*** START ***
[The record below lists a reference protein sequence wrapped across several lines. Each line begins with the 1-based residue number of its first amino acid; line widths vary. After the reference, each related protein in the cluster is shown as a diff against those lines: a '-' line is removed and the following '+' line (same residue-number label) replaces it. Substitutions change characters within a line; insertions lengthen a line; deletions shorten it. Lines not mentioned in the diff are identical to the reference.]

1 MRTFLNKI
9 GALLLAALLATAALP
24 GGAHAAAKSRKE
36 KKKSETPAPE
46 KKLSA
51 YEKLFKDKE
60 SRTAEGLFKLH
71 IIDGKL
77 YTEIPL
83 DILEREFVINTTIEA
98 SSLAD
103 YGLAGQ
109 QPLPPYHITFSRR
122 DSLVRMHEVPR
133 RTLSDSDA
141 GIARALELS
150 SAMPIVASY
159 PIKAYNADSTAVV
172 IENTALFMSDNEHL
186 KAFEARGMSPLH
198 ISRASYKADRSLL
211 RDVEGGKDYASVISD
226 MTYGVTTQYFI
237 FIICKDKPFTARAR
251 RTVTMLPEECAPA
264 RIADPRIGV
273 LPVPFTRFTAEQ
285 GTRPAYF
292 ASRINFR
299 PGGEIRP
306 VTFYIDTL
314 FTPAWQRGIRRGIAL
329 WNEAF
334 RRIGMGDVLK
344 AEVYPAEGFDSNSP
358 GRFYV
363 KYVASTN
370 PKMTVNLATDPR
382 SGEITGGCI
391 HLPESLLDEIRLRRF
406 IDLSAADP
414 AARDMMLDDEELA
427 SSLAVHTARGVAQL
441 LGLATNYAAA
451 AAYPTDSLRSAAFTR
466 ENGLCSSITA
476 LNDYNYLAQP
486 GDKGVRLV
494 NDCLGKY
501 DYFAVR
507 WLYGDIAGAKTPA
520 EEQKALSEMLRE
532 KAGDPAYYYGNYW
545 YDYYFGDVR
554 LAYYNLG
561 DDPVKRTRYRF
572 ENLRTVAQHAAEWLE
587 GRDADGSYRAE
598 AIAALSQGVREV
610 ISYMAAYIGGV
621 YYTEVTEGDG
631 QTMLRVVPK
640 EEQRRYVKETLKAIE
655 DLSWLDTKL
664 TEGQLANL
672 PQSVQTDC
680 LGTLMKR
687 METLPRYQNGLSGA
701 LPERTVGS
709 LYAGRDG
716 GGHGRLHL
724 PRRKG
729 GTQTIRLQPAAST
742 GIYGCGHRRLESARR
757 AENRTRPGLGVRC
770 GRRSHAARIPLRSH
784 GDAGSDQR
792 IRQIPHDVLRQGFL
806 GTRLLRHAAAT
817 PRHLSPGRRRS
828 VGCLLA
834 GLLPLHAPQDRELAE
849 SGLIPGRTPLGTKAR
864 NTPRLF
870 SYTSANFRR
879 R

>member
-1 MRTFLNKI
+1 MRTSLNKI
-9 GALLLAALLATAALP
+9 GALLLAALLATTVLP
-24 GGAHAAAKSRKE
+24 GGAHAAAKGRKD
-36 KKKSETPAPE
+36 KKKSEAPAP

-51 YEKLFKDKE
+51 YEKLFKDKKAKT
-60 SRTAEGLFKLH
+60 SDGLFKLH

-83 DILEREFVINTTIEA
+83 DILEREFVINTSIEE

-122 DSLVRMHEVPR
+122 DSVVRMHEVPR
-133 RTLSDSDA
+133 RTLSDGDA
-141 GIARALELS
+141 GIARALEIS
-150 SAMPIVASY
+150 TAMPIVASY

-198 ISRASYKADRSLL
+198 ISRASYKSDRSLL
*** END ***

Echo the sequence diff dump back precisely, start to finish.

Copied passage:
[The record below lists a reference protein sequence wrapped across several lines. Each line begins with the 1-based residue number of its first amino acid; line widths vary. After the reference, each related protein in the cluster is shown as a diff against those lines: a '-' line is removed and the following '+' line (same residue-number label) replaces it. Substitutions change characters within a line; insertions lengthen a line; deletions shorten it. Lines not mentioned in the diff are identical to the reference.]

1 MRTFLNKI
9 GALLLAALLATAALP
24 GGAHAAAKSRKE
36 KKKSETPAPE
46 KKLSA
51 YEKLFKDKE
60 SRTAEGLFKLH
71 IIDGKL
77 YTEIPL
83 DILEREFVINTTIEA
98 SSLAD
103 YGLAGQ
109 QPLPPYHITFSRR
122 DSLVRMHEVPR
133 RTLSDSDA
141 GIARALELS
150 SAMPIVASY
159 PIKAYNADSTAVV
172 IENTALFMSDNEHL
186 KAFEARGMSPLH
198 ISRASYKADRSLL
211 RDVEGGKDYASVISD
226 MTYGVTTQYFI
237 FIICKDKPFTARAR
251 RTVTMLPEECAPA
264 RIADPRIGV
273 LPVPFTRFTAEQ
285 GTRPAYF
292 ASRINFR
299 PGGEIRP
306 VTFYIDTL
314 FTPAWQRGIRRGIAL
329 WNEAF
334 RRIGMGDVLK
344 AEVYPAEGFDSNSP
358 GRFYV
363 KYVASTN
370 PKMTVNLATDPR
382 SGEITGGCI
391 HLPESLLDEIRLRRF
406 IDLSAADP
414 AARDMMLDDEELA
427 SSLAVHTARGVAQL
441 LGLATNYAAA
451 AAYPTDSLRSAAFTR
466 ENGLCSSITA
476 LNDYNYLAQP
486 GDKGVRLV
494 NDCLGKY
501 DYFAVR
507 WLYGDIAGAKTPA
520 EEQKALSEMLRE
532 KAGDPAYYYGNYW
545 YDYYFGDVR
554 LAYYNLG
561 DDPVKRTRYRF
572 ENLRTVAQHAAEWLE
587 GRDADGSYRAE
598 AIAALSQGVREV
610 ISYMAAYIGGV
621 YYTEVTEGDG
631 QTMLRVVPK
640 EEQRRYVKETLKAIE
655 DLSWLDTKL
664 TEGQLANL
672 PQSVQTDC
680 LGTLMKR
687 METLPRYQNGLSGA
701 LPERTVGS
709 LYAGRDG
716 GGHGRLHL
724 PRRKG
729 GTQTIRLQPAAST
742 GIYGCGHRRLESARR
757 AENRTRPGLGVRC
770 GRRSHAARIPLRSH
784 GDAGSDQR
792 IRQIPHDVLRQGFL
806 GTRLLRHAAAT
817 PRHLSPGRRRS
828 VGCLLA
834 GLLPLHAPQDRELAE
849 SGLIPGRTPLGTKAR
864 NTPRLF
870 SYTSANFRR
879 R

>member
-1 MRTFLNKI
+1 MRTSLNKI
-9 GALLLAALLATAALP
+9 GALLLAALLATTVLP
-24 GGAHAAAKSRKE
+24 GGAHAAAKGRKD
-36 KKKSETPAPE
+36 KKKSEAPAP

-51 YEKLFKDKE
+51 YEKLFKDKKAKT
-60 SRTAEGLFKLH
+60 SDGLFKLH

-83 DILEREFVINTTIEA
+83 DILEREFVINTSIEE

-122 DSLVRMHEVPR
+122 DSVVRMHEVPR
-133 RTLSDSDA
+133 RTLSDGDA
-141 GIARALELS
+141 GIARALEIS
-150 SAMPIVASY
+150 TAMPIVASY

-198 ISRASYKADRSLL
+198 ISRASYKSDRSLL